What To Know Today

Is gun control good politics for national Democrats? The party line on that question has shifted over the past two decades — Democrats took back the House by running pro-gun candidates in red districts in 2006, but by the 2020 campaign had wholly embraced stricter gun laws in a bid to peel off suburban women and moderates. After the party’s down-ballot losses in November, the debate about whether pushing gun restrictions is a smart progressive strategy is alive again among the Twitterati: 

  • No, argues Matt Yglesias in a post that circulated last week. He notes that the political capital that Democrats have expended since Sandy Hook hasn’t yielded even basic federal reforms like expanded background checks, which at any rate would not prevent the mass shootings that drive national responses to gun violence. And while individual gun restrictions poll well, the more elemental choice between regulating gun ownership and preserving gun rights favors Republicans, given the disproportionate role of rural voters in determining control of the Senate.
  • Yes, says journalist (and former gun violence data wonk) Ted Alcorn, who points to counter-examples of politicians who’ve prevailed in conservative or swing states despite their prominent support for closing loopholes. He makes the case that Democrats’ backing of gun violence prevention is a response to sustained grassroots momentum, and that the party’s policy options include not just controlling gun access but also funding community-led violence interruption programs with the proven potential to save lives.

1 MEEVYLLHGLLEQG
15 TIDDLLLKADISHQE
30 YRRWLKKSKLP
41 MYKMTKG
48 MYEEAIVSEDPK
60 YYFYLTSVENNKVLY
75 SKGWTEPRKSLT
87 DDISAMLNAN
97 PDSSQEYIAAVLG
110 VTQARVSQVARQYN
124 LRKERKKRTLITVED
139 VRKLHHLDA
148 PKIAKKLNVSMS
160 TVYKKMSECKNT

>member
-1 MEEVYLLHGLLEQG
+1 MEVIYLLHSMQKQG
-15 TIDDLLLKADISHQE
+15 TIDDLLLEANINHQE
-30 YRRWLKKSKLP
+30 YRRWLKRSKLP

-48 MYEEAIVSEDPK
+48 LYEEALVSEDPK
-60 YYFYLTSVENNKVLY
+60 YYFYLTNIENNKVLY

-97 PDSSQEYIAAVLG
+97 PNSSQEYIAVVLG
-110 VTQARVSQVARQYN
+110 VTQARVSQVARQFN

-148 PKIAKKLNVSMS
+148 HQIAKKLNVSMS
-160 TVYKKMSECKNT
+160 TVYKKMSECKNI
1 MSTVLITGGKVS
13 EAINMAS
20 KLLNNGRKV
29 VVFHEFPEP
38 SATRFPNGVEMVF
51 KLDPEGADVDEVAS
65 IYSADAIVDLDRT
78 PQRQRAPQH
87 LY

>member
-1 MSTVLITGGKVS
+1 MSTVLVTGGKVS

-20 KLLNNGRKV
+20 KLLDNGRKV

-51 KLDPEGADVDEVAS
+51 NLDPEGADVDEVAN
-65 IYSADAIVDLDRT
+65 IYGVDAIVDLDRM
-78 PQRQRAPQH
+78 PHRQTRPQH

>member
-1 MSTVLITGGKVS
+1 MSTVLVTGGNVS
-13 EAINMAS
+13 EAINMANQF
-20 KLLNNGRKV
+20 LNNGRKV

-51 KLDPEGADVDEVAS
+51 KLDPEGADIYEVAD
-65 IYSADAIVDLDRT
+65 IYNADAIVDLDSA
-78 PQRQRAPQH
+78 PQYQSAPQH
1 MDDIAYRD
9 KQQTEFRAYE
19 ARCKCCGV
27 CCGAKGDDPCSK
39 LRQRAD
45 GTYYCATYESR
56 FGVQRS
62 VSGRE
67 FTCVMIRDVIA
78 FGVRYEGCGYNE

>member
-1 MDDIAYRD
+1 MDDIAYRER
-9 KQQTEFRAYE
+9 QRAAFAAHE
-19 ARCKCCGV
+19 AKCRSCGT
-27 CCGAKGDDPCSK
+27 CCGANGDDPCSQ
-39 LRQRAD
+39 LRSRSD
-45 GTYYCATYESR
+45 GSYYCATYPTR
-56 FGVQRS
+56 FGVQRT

Donald Trump Jr. reportedly wants to run the NRA. Business Insider cites two sources close to the president about his son’s interest in taking over the top position at the crisis-plagued group. “They’re looking for a franchise for Trump Jr.,” said one. But a person close to Trump Jr. said he hasn’t discussed a bid to unseat current National Rifle Association leader Wayne LaPierre, which would have to surmount the loyalists the incumbent has installed at the gun group: The NRA’s 76-member board elects the CEO and it would take three-fourths of a smaller executive committee to boot the current boss. Pressure on another front: Mother Jones reports on the more extreme gun-rights movement building while the NRA is bogged down by legal battles and mounting deficits. “I think what’s going to happen is, as the NRA ends up being pretty crippled for a while, there are other organizations that are going to step forward,” said the head of the hard-line Virginia Citizens Defense League. 

A sixth protester sues Austin, Texas, over police use of “less lethal” rounds. A woman is seeking damages for injuries she suffered when officers allegedly shot her with a “dangerous projectile” during demonstrations against police violence this summer. There are at least five other outstanding federal suits against the city over similar incidents. The city’s police chief vowed to the City Council that his department would stop using the rounds. But in partnership with public radio station KUT, our Alain Stephens unearthed a purchase contract showing that police went on to place orders for thousands more of them. Related: Experts told us in June that less lethal weapons can still kill and were likely to escalate conflict.

Fatal shooting of 15-month old boy underscores D.C.’s worst year for gun violence in more than a decade. Carmelo Duncan died after unknown assailants fired up to 10 rounds into the car his father was driving. The victim’s 8-year-old brother was also in the vehicle. Duncan was the youngest of nearly 200 people killed in homicides this year in the District, the highest total since 2005. “While our leaders refuse to take action, thousands of our Black youth are leaving too soon,” declared the Community Justice Action Fund in a statement.

Data Point

40 — the number of trans Americans who have died by violence this year. It’s the highest number since at least 2017 and about three-fourths have involved firearms. [The Advocate]